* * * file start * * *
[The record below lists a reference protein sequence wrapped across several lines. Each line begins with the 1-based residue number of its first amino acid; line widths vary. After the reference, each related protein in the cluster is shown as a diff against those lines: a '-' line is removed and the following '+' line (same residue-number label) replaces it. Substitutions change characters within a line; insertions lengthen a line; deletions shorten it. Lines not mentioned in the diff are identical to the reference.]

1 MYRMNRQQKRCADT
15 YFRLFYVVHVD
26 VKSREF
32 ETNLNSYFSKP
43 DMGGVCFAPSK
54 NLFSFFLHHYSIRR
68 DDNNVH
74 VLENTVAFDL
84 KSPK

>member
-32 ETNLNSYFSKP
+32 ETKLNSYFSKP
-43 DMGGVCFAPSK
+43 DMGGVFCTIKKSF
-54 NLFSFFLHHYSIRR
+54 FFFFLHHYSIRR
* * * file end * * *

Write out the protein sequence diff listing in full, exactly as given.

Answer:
[The record below lists a reference protein sequence wrapped across several lines. Each line begins with the 1-based residue number of its first amino acid; line widths vary. After the reference, each related protein in the cluster is shown as a diff against those lines: a '-' line is removed and the following '+' line (same residue-number label) replaces it. Substitutions change characters within a line; insertions lengthen a line; deletions shorten it. Lines not mentioned in the diff are identical to the reference.]

1 MYRMNRQQKRCADT
15 YFRLFYVVHVD
26 VKSREF
32 ETNLNSYFSKP
43 DMGGVCFAPSK
54 NLFSFFLHHYSIRR
68 DDNNVH
74 VLENTVAFDL
84 KSPK

>member
-32 ETNLNSYFSKP
+32 ETKLNSYFSKP
-43 DMGGVCFAPSK
+43 DMGGVFCTIKKSF
-54 NLFSFFLHHYSIRR
+54 FFFFLHHYSIRR